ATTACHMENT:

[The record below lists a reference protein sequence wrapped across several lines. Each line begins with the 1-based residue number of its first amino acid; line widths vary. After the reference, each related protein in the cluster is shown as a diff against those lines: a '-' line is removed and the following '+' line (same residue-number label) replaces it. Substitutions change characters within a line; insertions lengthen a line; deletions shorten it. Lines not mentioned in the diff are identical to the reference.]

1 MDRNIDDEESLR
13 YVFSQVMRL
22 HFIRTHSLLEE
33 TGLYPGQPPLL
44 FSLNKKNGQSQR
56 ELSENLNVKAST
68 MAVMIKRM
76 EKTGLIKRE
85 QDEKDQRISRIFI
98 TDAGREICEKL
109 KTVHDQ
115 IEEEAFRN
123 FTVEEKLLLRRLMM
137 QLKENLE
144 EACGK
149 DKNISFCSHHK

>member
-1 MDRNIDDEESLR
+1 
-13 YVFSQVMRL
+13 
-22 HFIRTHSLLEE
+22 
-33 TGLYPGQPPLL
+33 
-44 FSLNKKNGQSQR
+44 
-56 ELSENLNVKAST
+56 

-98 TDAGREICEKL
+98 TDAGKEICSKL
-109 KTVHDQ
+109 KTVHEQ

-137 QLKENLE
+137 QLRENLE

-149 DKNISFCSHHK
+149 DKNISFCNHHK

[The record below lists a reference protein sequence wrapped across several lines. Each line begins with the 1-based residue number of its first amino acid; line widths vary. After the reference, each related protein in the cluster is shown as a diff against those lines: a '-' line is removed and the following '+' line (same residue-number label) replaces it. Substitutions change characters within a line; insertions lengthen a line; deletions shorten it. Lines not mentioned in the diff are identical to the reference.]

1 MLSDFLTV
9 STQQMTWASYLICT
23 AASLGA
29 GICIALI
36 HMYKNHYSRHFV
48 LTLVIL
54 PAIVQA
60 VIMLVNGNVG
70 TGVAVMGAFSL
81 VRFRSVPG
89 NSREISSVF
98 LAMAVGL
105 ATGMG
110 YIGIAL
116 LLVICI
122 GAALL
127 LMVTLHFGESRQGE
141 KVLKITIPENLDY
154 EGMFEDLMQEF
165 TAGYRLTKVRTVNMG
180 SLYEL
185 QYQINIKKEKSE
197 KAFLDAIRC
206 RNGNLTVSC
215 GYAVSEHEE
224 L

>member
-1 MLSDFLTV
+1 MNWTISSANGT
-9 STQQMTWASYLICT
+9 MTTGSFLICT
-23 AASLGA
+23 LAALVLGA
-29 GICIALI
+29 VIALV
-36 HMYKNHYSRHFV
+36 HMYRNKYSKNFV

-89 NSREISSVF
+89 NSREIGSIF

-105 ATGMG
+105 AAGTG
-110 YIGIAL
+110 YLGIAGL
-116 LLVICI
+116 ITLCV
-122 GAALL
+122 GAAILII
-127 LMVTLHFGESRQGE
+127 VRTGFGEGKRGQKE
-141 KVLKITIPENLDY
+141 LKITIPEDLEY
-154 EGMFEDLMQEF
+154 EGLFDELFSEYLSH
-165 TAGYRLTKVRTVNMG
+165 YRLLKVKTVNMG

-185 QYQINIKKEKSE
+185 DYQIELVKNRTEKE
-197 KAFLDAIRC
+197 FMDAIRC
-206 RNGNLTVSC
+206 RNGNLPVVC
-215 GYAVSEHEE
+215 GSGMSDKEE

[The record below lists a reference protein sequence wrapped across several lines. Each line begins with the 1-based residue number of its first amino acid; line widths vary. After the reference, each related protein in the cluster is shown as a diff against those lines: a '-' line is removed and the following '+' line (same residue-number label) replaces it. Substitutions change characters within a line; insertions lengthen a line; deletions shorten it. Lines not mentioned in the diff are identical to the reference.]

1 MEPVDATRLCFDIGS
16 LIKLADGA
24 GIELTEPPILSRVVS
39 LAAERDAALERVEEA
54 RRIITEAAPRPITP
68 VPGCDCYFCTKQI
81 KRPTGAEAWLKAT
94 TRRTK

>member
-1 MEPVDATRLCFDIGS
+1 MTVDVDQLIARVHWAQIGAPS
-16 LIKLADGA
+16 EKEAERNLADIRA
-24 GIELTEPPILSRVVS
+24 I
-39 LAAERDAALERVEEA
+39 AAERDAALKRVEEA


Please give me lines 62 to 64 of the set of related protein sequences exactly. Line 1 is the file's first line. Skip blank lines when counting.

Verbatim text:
197 KAFLDAIRC
206 RNGNLTVSC
215 GYAVSEHEE